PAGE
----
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The world's worst filmmaker recently starred in a Verizon broadband ad parodying his blow-it-all-up-and-chant-"awesome" style, an ad which many received without critique, as if Michael Bay was letting everyone know he's in on the joke — that he knew he's just a soulless moneymaker. Bay has reduced of his body of work into a 31-second ad. And impressively, nothing has been lost. Before the analysis, watch the work in question:

This is not mere self-mockery, or even Bay spinning his appeal. The ad is not a celebration of the epic, but Bay clearly intends it to be so. It's not just that Michael Bay "demands things to be awesome," but that he believes he can achieve this with explosions and constantly shouting at himself, "awesome!" He congratulates himself four times in 31 seconds. And for what? He's made some flames and a waterspout and bought a tiger. To Bay, this is what awesome means.

Don't say it's just a joke for a commercial. When Bay wanted to add character to the non-speaking car in Transformers, he made it talk through radio songs. To raise the tension in a movie where an asteroid is about to wipe out humankind, he added a father-redeems-daughter's-boyfriend scene. In space. This is a man who rewrote the bombing of Pearl Harbor so one man shot down the entire Japanese air force. Michael Bay's definition of awesome is the opposite of epic. It's 2 Fast 2 Furious. The only impressive things about Bay movies are how carefully he can build up for an obvious plot twist, then even more obviously not twist anything.

The ad also reveals the man's service to commercial interests, wherein entire plots are constructed around product placement and merchandising. Bay calls himself awesome, calls his work awesome (note that up to this point, no third party, except possibly a tiger, is credited with any awesomeness), then calls Verizon awesome, blessing it with his holy power. Like God, the awesomeness of Bay is axiomatic; it needs no defense, for Bay has declared it so.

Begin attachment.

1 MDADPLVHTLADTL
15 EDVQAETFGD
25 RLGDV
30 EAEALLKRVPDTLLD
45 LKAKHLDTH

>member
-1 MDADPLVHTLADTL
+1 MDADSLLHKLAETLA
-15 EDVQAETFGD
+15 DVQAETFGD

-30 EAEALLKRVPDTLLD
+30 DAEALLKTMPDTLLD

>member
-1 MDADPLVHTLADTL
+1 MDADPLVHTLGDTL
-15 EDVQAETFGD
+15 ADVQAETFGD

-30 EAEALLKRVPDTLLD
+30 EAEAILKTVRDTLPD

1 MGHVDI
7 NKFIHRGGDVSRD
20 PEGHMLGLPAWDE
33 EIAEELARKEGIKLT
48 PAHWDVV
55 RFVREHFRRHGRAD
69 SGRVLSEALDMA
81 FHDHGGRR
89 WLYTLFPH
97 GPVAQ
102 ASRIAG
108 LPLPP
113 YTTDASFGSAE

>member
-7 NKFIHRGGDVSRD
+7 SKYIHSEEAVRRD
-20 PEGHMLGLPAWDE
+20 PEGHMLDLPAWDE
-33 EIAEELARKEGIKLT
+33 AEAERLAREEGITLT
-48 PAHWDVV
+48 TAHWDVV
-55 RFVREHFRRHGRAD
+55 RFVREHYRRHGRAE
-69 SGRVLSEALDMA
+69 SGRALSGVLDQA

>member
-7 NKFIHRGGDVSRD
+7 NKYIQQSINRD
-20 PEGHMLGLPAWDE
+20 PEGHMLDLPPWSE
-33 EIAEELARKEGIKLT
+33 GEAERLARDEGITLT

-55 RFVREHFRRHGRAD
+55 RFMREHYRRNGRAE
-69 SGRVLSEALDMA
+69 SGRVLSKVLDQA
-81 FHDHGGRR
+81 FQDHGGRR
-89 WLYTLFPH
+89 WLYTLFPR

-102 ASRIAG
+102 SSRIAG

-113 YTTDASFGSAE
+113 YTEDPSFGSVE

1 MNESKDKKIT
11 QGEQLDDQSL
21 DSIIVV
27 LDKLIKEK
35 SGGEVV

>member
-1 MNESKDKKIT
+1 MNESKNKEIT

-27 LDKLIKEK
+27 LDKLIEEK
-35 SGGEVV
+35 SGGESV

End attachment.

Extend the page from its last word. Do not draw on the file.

Contrast with Wes Anderson, who elegantly parodied his style in an American Express ad that drew not only on self-reference but on the classic film Day for Night, the whole genre of arch drama, and filmmaking itself. He's shown as a sloppy spendthrift making a bad film. Someone completely unaware of Anderson could appreciate this ad. And he does it all without even showing the card.

Bay, though, attempts no self-parody. The idea that he'd blow up his swimming pool (I assume he's really installed explosives on the shallow end) is just a half-joke on the level of a Dane Cook "punchline," providing no self-deprecation; he tells you right away to think he is awesome. And even Bay, with the help of footage from his own movie and a giant Transformer, can't keep it up for more than half the ad's length; the second half hard-sells the product. Someone unaware of Bay could appreciate the Verizon ad — because Verizon didn't have enough confidence to sell the product using Bay's aura alone.

So the ad proves: Bay is powerless. He can only feed off the power of an already cataclysmic plot: Earth-destroying asteroid, earth-destroying robots, earth-destroying Japanese. He can't even convince me to switch Internet providers.